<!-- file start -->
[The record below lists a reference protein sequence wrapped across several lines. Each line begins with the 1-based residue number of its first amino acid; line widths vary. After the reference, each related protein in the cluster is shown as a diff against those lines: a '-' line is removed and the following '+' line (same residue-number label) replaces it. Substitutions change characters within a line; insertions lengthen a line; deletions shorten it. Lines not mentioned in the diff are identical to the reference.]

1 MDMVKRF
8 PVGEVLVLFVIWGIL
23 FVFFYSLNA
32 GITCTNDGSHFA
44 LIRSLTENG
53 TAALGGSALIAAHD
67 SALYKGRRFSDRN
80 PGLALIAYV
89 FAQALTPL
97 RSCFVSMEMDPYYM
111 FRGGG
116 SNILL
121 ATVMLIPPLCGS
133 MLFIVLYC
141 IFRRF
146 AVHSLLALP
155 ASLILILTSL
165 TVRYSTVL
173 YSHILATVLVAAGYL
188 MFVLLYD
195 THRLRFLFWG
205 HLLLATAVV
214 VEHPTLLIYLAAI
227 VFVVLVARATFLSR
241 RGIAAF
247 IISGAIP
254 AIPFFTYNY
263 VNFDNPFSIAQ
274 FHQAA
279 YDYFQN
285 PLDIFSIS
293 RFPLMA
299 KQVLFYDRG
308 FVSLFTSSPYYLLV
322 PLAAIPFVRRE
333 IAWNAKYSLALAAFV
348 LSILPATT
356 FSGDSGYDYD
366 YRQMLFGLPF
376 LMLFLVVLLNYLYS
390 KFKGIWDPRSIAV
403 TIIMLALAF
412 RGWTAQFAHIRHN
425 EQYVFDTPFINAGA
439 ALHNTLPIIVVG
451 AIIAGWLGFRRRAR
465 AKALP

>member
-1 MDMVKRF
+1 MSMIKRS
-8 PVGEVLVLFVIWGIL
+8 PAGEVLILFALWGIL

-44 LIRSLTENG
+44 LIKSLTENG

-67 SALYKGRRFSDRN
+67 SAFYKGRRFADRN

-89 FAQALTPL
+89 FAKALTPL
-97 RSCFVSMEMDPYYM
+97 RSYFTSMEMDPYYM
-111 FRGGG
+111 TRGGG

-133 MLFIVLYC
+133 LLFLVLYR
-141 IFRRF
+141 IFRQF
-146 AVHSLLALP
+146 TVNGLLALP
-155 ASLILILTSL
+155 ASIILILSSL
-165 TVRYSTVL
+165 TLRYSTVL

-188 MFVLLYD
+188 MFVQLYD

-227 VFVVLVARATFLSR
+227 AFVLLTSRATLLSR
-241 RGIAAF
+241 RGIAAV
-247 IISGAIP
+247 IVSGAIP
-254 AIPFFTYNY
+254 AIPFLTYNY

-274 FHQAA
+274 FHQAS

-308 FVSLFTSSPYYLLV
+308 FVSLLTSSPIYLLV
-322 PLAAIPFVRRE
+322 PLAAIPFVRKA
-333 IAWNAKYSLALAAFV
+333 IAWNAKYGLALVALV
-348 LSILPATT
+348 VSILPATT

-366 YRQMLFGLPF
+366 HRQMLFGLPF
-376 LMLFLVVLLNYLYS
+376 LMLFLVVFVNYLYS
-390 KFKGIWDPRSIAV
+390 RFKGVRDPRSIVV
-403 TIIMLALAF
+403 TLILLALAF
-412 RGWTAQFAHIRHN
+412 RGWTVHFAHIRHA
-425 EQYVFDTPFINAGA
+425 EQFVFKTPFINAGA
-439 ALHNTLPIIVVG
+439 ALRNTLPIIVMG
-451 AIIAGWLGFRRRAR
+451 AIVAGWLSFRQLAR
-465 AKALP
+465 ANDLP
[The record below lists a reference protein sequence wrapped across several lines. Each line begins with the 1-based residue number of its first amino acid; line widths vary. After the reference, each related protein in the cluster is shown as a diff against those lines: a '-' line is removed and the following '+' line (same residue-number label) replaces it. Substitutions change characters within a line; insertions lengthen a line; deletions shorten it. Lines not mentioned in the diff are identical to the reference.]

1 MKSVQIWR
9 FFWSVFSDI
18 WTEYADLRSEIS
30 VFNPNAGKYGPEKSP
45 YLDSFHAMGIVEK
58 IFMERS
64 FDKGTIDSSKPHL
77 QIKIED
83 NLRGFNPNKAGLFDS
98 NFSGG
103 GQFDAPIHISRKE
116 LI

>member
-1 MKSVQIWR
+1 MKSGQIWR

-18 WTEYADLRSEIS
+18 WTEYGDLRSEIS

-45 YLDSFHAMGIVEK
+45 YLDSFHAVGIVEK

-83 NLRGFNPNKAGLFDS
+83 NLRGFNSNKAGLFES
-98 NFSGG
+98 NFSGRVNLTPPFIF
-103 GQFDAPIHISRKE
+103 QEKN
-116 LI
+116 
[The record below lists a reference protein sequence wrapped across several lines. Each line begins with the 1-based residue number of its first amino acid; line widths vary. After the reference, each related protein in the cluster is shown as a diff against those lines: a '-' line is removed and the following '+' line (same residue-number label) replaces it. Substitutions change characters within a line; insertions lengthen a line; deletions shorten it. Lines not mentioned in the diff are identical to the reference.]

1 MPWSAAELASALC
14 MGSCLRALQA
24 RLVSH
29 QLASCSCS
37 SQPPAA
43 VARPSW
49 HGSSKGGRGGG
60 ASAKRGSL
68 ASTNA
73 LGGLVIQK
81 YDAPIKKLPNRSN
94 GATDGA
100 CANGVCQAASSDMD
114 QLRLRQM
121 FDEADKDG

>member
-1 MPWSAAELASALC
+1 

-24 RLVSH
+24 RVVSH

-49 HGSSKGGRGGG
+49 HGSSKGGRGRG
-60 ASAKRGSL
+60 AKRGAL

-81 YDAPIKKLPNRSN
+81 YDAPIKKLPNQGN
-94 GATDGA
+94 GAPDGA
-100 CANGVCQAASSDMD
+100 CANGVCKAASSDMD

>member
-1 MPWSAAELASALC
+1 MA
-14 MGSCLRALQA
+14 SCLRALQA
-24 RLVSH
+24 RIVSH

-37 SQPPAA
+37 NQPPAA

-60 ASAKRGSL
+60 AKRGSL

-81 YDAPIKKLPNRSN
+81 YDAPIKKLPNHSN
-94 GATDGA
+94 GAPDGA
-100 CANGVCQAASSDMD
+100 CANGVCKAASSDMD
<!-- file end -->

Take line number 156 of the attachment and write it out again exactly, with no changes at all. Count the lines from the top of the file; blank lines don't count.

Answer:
>member